Norway’s national authority for the investigation and prosecution of economic and environmental crime (Okokrim) is fining Stavanger-based Altera Infrastructure $700,000 for the illegal export of two vessels to India in 2018.

“We are surprised not only by Okokrim’s conclusion but also with the process, as the fine in our view is neither factually nor legally substantiated,” Altera said to TradeWinds.

“Over the course of more than four years of investigation, we have not received any reasoned or documented response to our repeated and detailed rejections of these charges.”

The company went on to say that it “takes great pride in being one of the front-runners in establishing a framework for the safe and environmentally sound recycling of ships, and we have for more than a decade promoted responsible business practices in such respect, including as an active signatory of the Ship Recycling Transparency Initiative”.

The two vessels involved are the 124,000-dwt shuttle tanker Navion Britannia and 126,955-dwt Alexita Spirit (both built 1998).

Okokrim said both ships had operated as shuttle tankers in the North Sea for almost two decades, which was the maximum commercial life of such vessels in the region.

“The tankers’ contracts were consequently not prolonged leading to them leaving Norwegian waters shortly before they turned 20 in March and July 2018, respectively. Both tankers were then beached and scrapped in Alang, India.”

Okokrim raided Altera offices in 2020 as they launched their investigation. Altera Investment was Teekay Offshore Partners at the time.

The shuttle tanker Navion Britannia. Photo: Teekay Corp

Altera Infrastructure argues that the two vessels were “in mint condition” when they were exported from Norway, believing at the time that they had many years of design life remaining.

“For a long period of time, we were actively pursuing various alternatives for further use of the vessels, such as conversion into floating offshore storage units to replace existing FSO units in our Asian and Australian fleet, or sale to third parties.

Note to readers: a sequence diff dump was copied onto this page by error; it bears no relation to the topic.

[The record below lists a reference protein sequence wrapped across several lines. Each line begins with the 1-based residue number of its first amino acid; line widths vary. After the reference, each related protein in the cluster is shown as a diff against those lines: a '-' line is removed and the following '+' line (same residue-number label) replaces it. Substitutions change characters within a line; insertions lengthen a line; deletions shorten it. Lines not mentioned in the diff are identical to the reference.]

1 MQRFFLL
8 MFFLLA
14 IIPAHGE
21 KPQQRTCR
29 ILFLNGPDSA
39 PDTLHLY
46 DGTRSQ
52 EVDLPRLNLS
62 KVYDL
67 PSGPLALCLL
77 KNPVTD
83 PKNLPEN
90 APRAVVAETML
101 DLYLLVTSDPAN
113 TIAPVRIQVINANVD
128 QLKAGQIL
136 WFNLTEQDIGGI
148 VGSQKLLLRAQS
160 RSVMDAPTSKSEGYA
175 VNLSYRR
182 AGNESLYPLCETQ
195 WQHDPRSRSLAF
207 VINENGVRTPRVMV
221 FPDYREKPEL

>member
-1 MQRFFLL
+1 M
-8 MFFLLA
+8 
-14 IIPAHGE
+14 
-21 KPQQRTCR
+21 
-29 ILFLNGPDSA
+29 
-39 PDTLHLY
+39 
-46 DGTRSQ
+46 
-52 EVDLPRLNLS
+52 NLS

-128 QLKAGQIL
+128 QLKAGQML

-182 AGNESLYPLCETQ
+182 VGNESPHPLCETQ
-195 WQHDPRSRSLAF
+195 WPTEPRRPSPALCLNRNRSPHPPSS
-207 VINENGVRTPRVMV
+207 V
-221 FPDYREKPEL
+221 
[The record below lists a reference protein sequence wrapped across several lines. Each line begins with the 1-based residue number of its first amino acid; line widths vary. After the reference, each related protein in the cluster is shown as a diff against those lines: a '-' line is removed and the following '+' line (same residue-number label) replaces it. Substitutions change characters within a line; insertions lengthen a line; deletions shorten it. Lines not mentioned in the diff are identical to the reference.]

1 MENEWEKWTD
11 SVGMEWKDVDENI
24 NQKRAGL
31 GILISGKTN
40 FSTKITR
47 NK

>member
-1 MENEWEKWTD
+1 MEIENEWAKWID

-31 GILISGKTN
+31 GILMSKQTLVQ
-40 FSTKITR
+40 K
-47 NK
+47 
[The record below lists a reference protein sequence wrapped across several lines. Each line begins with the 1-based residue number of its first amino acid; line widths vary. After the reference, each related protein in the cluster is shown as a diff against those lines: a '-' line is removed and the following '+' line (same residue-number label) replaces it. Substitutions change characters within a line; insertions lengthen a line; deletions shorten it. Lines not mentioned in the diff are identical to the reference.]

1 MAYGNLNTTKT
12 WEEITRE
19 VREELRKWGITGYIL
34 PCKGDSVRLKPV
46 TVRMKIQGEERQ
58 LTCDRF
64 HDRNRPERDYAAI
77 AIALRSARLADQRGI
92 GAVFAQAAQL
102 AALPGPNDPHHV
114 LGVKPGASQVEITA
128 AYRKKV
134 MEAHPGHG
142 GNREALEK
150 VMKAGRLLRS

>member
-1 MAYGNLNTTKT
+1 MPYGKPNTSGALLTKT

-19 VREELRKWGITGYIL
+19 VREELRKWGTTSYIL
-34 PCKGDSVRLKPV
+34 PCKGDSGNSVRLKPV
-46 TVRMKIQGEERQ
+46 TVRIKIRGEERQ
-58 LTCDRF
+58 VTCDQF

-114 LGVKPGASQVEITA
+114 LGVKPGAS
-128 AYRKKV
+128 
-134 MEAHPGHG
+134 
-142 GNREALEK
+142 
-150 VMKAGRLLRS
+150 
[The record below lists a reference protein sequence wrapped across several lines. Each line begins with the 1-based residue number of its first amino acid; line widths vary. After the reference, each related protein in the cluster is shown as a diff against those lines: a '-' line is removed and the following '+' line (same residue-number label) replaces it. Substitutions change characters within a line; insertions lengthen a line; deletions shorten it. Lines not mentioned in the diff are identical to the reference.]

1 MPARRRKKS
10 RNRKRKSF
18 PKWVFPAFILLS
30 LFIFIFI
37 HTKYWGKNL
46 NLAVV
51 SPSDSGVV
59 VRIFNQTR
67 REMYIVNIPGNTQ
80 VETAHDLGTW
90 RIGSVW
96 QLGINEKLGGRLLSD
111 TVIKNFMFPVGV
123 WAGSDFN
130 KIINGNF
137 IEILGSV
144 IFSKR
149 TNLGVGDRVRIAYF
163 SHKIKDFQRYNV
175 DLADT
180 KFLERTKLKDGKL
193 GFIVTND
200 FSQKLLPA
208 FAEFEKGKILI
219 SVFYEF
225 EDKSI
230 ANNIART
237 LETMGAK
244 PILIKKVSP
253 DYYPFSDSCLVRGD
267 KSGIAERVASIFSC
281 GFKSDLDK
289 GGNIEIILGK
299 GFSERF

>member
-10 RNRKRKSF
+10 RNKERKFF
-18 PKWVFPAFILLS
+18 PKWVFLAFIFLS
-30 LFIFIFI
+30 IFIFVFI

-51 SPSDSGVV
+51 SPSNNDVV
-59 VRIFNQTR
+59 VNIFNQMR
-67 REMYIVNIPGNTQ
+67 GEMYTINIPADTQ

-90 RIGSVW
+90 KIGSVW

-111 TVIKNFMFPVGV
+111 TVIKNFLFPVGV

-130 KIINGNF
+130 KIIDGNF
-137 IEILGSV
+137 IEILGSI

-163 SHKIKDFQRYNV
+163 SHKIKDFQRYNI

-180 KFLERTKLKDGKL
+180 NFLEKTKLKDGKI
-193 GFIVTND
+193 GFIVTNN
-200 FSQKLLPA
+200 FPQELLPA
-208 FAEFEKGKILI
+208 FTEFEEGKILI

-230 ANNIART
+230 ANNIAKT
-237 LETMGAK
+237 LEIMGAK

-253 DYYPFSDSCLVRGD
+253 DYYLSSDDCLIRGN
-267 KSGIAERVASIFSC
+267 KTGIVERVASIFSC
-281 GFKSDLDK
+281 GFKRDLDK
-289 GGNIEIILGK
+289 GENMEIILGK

“We invested considerable sums in pursuing these opportunities, including performing technical studies with third parties, ordering substantial new equipment necessary for the pursued redeployments and undertaking negotiations with potential customers.

“It would not be sensible, neither from a commercial nor an environmental point of view, to have the vessels recycled before exhausting such alternatives. We, therefore, do not accept Okokrim’s conclusion that these vessels were ‘waste’ when they left the North Sea. Altera admits no guilt and we are considering our options together with our team of advisers.”

Strategic tanker sales

The sale of the two tankers came shortly after Toronto-based private equity firm Brookfield first took a position in Teekay Offshore in July 2017, then recapitalising the company in exchange for a 60% stake.

Its ownership grew to 77.1% in May 2019 after buying out Teekay Corp for $100m.

“Okokrim takes a serious view of export of Norwegian-operated obsolete ships and their associated waste and environmental problems to developing countries with weaker legislation and law enforcement than Norway,” Okokrim police prosecutor Maria Bache Dahl said.

In an interview for TradeWinds’ Wavelength podcast, she said that the waste shipment regulations apply to all exports of waste from Norway.

“We are of the opinion that it is important to make sure that ships operating in Norwegian waters are recycled in a responsible manner.”

Bache Dahl declined to comment on whether Okokrim was investigating other shipowners falling foul of the Norwegian rules, which are based now on the European ship recycling directive.

However, when asked about the chances of other owners falling foul of the Norwegian waste export rules, she said that there has been an increase in approved recycling yards in Europe even though there were still none from the Indian subcontinent.

“If shipyards in Alang are added to the European list then they would of course need to adhere to the requirements of the EU ship recycling regulation and that would by definition be a responsible recycling manner,” she said.

“But we do see more shipyards in the EU and also in Norway, and I think this is a response to a demand for responsible ship recycling from shipowners.”

Altera has until 25 June to consider whether they will accept the fine.

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